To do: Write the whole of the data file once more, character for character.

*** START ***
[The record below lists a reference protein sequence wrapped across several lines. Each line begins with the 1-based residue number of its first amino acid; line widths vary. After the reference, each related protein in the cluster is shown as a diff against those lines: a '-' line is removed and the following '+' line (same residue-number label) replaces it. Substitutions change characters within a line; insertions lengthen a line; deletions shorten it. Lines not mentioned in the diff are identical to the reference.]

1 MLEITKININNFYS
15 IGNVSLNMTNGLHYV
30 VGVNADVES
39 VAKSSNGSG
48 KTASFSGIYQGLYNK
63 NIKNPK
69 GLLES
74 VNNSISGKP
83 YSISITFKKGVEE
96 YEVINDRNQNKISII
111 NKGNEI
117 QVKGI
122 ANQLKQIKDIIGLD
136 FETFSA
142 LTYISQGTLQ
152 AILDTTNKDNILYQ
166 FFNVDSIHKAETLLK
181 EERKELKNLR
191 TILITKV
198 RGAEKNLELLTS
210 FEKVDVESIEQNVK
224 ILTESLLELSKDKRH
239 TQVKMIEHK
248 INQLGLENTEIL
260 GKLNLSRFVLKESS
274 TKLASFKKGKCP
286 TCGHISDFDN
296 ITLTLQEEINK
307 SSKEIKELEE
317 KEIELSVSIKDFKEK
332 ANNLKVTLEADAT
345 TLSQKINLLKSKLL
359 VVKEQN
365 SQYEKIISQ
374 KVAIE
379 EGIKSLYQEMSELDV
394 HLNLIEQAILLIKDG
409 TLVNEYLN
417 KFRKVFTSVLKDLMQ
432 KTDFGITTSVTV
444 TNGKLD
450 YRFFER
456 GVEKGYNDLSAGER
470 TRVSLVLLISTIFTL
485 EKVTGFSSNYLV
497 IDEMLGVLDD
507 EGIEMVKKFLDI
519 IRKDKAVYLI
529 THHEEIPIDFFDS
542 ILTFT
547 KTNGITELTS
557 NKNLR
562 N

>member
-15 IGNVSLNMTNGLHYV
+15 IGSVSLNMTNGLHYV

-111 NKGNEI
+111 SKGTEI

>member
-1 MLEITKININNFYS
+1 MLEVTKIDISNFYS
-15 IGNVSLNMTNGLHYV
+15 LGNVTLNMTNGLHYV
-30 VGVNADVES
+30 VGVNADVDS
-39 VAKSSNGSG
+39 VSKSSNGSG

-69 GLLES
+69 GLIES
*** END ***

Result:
[The record below lists a reference protein sequence wrapped across several lines. Each line begins with the 1-based residue number of its first amino acid; line widths vary. After the reference, each related protein in the cluster is shown as a diff against those lines: a '-' line is removed and the following '+' line (same residue-number label) replaces it. Substitutions change characters within a line; insertions lengthen a line; deletions shorten it. Lines not mentioned in the diff are identical to the reference.]

1 MLEITKININNFYS
15 IGNVSLNMTNGLHYV
30 VGVNADVES
39 VAKSSNGSG
48 KTASFSGIYQGLYNK
63 NIKNPK
69 GLLES
74 VNNSISGKP
83 YSISITFKKGVEE
96 YEVINDRNQNKISII
111 NKGNEI
117 QVKGI
122 ANQLKQIKDIIGLD
136 FETFSA
142 LTYISQGTLQ
152 AILDTTNKDNILYQ
166 FFNVDSIHKAETLLK
181 EERKELKNLR
191 TILITKV
198 RGAEKNLELLTS
210 FEKVDVESIEQNVK
224 ILTESLLELSKDKRH
239 TQVKMIEHK
248 INQLGLENTEIL
260 GKLNLSRFVLKESS
274 TKLASFKKGKCP
286 TCGHISDFDN
296 ITLTLQEEINK
307 SSKEIKELEE
317 KEIELSVSIKDFKEK
332 ANNLKVTLEADAT
345 TLSQKINLLKSKLL
359 VVKEQN
365 SQYEKIISQ
374 KVAIE
379 EGIKSLYQEMSELDV
394 HLNLIEQAILLIKDG
409 TLVNEYLN
417 KFRKVFTSVLKDLMQ
432 KTDFGITTSVTV
444 TNGKLD
450 YRFFER
456 GVEKGYNDLSAGER
470 TRVSLVLLISTIFTL
485 EKVTGFSSNYLV
497 IDEMLGVLDD
507 EGIEMVKKFLDI
519 IRKDKAVYLI
529 THHEEIPIDFFDS
542 ILTFT
547 KTNGITELTS
557 NKNLR
562 N

>member
-15 IGNVSLNMTNGLHYV
+15 IGSVSLNMTNGLHYV

-111 NKGNEI
+111 SKGTEI

>member
-1 MLEITKININNFYS
+1 MLEVTKIDISNFYS
-15 IGNVSLNMTNGLHYV
+15 LGNVTLNMTNGLHYV
-30 VGVNADVES
+30 VGVNADVDS
-39 VAKSSNGSG
+39 VSKSSNGSG

-69 GLLES
+69 GLIES